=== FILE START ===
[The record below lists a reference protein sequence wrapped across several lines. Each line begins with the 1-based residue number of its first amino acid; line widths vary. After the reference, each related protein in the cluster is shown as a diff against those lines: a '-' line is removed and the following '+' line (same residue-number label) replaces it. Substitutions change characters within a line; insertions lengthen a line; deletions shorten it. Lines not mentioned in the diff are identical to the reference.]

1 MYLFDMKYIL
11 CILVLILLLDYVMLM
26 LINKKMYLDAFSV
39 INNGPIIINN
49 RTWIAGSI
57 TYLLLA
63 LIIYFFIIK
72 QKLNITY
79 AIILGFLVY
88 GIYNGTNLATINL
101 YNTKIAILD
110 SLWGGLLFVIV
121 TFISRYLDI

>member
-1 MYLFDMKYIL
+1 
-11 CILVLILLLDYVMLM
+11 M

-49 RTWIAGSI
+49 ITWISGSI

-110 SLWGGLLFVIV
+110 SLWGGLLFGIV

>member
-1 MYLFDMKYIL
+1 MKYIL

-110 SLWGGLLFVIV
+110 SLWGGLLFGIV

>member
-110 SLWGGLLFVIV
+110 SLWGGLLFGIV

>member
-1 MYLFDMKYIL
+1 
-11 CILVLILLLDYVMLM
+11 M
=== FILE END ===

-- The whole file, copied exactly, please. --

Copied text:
[The record below lists a reference protein sequence wrapped across several lines. Each line begins with the 1-based residue number of its first amino acid; line widths vary. After the reference, each related protein in the cluster is shown as a diff against those lines: a '-' line is removed and the following '+' line (same residue-number label) replaces it. Substitutions change characters within a line; insertions lengthen a line; deletions shorten it. Lines not mentioned in the diff are identical to the reference.]

1 MYLFDMKYIL
11 CILVLILLLDYVMLM
26 LINKKMYLDAFSV
39 INNGPIIINN
49 RTWIAGSI
57 TYLLLA
63 LIIYFFIIK
72 QKLNITY
79 AIILGFLVY
88 GIYNGTNLATINL
101 YNTKIAILD
110 SLWGGLLFVIV
121 TFISRYLDI

>member
-1 MYLFDMKYIL
+1 
-11 CILVLILLLDYVMLM
+11 M

-49 RTWIAGSI
+49 ITWISGSI

-110 SLWGGLLFVIV
+110 SLWGGLLFGIV

>member
-1 MYLFDMKYIL
+1 MKYIL

-110 SLWGGLLFVIV
+110 SLWGGLLFGIV

>member
-110 SLWGGLLFVIV
+110 SLWGGLLFGIV

>member
-1 MYLFDMKYIL
+1 
-11 CILVLILLLDYVMLM
+11 M